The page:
How to evaluate Mark Zuckerberg’s pledge
By Michael Mountain
Two years ago, he pledged to wear a tie, last year to learn Mandarin Chinese … and this year to personally kill the animals who are going to be on his dinner plate. What are we to make of Facebook founder Mark Zuckerberg’s latest announcement to the world?
Zuckerberg is not the first person to say that if you’re going to eat meat, you ought to know what it’s like to kill the animal. Michael Pollan, author of The Omnivore’s Dilemma and a major critic of the food industry, eats meat sparingly and, as part of writing his book, learned to go hunting (as Zuckerberg plans to do) in order to understand what it means to kill animals for food.
Zuckerberg probably won’t be killing that many animals; he’s already part vegetarian. So give him credit for at least thinking about the animals he eats. But there are some problems with what he’s doing: with the logic as well as with the message he’s sending when he talks about it.
In his announcement, in an interview with Fortune magazine, Zuckerberg said that his first victim was a lobster, whom he boiled alive.
“The most interesting thing,” he said, “was how special it felt to eat it after having not eaten any seafood or meat in a while.”
I boiled a lobster once, too, when I was young. Growing up in England, it was quite normal for people to buy lobsters and boil them alive, so I was there in the kitchen one day, joining in the dinner preparations. I’d agree with Zuckerberg that it felt special, but not in a good way. The thing that felt wrong about it was that I knew my life didn’t depend on the lobster, but that the lobster’s life did indeed depend on me. And even though I was only 8 or 9 years old and it would still be many years before I stopped eating animals, killing that animal set off a yellow light for me.
Zuckerberg is a lot older than I was. He’s a public figure, and a wealthy and sophisticated one. Anything he says goes viral and worldwide. So the interview with Fortune was instantly reported around the world. He knows this, and he clearly wants as many people as possible to know what he’s doing.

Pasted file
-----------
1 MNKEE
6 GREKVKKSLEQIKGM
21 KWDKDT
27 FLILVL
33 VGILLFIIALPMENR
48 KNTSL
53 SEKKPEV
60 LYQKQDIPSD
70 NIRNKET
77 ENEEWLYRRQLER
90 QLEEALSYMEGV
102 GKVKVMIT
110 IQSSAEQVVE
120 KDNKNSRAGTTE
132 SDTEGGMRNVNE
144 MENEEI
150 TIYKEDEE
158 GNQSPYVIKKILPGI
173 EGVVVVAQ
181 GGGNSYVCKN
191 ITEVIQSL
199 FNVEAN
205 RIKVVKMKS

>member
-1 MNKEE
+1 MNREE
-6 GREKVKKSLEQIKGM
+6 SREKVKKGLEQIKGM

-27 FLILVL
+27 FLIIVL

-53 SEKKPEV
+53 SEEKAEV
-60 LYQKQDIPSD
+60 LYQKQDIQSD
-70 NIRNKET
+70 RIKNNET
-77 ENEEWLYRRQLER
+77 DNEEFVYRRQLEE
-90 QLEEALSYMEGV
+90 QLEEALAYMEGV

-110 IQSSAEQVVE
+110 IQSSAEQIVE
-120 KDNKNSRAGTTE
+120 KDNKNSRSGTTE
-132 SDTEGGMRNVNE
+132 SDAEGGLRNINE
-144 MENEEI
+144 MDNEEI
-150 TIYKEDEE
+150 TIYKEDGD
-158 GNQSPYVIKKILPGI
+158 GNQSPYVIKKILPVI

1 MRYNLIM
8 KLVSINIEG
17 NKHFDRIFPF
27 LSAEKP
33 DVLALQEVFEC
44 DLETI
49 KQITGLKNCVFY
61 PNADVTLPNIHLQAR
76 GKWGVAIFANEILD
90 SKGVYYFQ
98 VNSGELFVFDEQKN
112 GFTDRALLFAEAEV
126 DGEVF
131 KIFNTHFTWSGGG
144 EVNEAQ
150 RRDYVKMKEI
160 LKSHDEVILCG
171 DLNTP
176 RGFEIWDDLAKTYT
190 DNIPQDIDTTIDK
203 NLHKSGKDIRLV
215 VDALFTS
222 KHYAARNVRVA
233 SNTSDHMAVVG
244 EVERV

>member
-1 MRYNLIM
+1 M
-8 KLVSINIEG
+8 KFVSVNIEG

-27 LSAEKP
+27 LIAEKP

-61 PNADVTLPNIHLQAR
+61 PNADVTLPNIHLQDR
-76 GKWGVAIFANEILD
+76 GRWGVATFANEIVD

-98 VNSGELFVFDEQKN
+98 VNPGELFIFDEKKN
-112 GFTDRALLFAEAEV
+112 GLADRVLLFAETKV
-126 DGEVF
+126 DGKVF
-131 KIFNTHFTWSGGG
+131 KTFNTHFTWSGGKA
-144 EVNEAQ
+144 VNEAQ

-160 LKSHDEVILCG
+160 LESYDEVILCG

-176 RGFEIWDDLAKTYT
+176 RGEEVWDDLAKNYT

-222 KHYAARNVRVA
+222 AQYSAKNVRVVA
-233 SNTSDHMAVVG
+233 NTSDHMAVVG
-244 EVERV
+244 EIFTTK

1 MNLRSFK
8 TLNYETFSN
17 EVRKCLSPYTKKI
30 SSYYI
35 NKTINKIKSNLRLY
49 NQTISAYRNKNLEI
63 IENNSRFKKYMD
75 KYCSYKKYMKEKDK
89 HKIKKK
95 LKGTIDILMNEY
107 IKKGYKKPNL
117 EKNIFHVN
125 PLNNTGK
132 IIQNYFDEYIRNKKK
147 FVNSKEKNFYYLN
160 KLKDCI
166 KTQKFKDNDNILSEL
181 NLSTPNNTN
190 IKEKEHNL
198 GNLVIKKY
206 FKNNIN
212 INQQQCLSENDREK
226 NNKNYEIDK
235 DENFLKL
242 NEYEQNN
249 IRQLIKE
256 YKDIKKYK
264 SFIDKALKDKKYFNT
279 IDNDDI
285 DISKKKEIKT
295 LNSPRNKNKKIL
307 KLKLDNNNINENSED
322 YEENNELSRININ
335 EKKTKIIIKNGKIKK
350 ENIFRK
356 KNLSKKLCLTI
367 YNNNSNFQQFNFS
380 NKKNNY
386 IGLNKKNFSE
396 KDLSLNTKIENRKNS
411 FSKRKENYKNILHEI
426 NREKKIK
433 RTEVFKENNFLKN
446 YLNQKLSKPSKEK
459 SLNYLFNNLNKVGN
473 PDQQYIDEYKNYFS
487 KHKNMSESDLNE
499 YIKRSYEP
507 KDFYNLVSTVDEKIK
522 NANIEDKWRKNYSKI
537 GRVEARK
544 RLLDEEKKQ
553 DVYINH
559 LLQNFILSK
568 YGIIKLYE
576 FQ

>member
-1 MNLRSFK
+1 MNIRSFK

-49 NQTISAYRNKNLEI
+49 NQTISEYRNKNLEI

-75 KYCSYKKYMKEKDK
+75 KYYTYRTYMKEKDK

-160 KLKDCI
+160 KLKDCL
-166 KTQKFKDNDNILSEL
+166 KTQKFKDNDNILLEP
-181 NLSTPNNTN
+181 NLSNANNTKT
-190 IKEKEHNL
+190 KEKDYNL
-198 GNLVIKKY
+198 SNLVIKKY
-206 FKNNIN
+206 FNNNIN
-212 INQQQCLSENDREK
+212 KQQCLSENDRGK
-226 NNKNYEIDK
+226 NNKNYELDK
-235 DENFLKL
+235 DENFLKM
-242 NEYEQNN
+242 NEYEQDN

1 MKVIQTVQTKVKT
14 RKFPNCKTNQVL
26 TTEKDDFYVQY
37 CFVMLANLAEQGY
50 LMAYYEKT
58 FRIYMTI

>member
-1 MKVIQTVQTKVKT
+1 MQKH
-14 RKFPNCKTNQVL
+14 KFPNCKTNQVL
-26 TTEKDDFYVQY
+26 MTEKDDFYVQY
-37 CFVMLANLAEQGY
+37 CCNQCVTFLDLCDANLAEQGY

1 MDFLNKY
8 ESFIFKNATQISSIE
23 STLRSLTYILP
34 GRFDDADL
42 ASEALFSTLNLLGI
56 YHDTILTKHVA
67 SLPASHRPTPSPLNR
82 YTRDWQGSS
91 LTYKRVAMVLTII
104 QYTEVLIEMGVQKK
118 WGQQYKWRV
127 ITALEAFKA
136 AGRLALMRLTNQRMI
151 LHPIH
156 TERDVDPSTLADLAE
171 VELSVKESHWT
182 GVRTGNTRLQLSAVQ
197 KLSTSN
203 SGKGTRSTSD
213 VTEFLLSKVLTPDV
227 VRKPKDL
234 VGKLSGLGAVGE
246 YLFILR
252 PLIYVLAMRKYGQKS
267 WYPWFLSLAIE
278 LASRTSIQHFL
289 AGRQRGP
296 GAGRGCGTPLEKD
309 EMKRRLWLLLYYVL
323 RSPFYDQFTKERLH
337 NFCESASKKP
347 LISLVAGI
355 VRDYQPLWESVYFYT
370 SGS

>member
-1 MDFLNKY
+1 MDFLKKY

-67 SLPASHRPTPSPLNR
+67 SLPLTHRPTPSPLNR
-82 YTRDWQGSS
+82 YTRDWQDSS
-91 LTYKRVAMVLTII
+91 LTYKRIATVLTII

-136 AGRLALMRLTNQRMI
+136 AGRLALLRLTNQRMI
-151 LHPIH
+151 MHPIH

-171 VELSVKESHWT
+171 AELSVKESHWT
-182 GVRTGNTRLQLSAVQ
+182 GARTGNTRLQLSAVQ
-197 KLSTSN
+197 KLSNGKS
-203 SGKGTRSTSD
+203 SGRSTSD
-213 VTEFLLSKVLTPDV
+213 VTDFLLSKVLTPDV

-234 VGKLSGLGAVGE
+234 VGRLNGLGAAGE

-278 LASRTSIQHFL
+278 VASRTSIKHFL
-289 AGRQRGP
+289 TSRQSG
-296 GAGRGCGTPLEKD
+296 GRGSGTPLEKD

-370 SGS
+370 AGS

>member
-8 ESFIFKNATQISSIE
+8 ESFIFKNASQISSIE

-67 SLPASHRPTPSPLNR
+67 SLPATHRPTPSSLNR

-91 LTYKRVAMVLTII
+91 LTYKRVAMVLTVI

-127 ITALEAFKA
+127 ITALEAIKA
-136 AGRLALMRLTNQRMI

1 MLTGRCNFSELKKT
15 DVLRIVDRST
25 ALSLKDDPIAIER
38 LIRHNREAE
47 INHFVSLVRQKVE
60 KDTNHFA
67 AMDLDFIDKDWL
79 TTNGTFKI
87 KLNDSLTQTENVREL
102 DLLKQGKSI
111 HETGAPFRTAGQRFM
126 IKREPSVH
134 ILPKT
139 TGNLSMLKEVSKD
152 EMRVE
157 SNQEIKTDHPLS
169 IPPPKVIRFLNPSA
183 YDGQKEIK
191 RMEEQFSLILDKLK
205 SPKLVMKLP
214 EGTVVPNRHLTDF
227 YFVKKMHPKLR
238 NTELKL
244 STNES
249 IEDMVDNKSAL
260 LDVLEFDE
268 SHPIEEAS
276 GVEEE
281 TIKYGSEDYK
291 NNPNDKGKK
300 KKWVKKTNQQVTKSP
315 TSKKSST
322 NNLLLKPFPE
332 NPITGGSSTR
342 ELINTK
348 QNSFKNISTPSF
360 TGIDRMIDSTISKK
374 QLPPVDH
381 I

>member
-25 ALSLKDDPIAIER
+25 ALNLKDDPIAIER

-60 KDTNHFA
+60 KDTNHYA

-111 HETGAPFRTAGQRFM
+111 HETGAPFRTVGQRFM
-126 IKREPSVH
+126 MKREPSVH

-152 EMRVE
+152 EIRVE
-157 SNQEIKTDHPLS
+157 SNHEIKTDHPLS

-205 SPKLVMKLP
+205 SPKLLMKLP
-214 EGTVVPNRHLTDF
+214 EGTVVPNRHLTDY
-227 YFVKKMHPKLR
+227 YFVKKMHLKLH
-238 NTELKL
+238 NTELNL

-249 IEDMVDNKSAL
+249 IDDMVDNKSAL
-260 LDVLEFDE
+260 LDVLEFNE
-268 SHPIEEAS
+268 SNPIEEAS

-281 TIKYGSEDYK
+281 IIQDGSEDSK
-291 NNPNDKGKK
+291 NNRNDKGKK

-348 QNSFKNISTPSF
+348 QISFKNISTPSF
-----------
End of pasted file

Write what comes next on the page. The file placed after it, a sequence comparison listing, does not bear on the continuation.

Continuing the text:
But what exactly is the message he’s sending? Is it that killing animals makes for an interesting personal exploration in the same category as putting on a necktie or learning Chinese? If so, has he questioned the ethics of making other sentient creatures part of his personal growth experiment?
Or is he suggesting that we should all have this kind of experience with the animals we eat? That would involve millions of city apartment-dwellers heading out into the wild with weapons to bag a deer after studying up on Sarah Palin’s Alaska. Or visiting farms and lining up to kill pigs. And then doing what with them? Butchering them on the kitchen floor? (According to one butcher, Zuckerberg pulled up to her shop with a slaughtered hog in the trunk of his Lexus.)
If, on the other hand, it’s about becoming more sensitive to other living creatures, especially when, like him, you have the means to live any lifestyle you choose, wouldn’t the obvious commitment be to spare the animals and go vegan, as many other of the super-rich have done before him?
Incidentally, what’s Zuckerberg going to be doing about dairy foods? Dairy cows probably suffer more in factory farms than any other kind of animal. To be consistent, is he personally going to be keeping a cow pregnant so that she can deliver calves in order to keep lactating so he can have milk and cheese? If so, has he considered what will happen to the calves? Will he kill them, turn them over to the veal industry, or what?
We can’t all kill the animals we want to eat. We’re not hunter-gatherers any more. And having someone bring you a goat or a pig so you can slit their throat and take them to the butcher so you can have a slice for dinner is not an authentic experience of being part of nature.
If you want to develop some empathy for farm animals in today’s world, there’s one obvious way to go: stop eating them. To announce that you’re going vegan for a year would have carried many valuable messages: about kindness to animals, about a healthy lifestyle free of heart disease and type-two diabetes, and about how to feed a human population that’s already growing beyond what the planet can sustain.
When you become a public figure, you’re setting an example with everything you say or do. Killing animals for one’s personal growth is not setting an example that’s of any value to any of us.
What do you say? What do you think of Mark Zuckerberg’s announcement? Let us know in a comment below or on Facebook.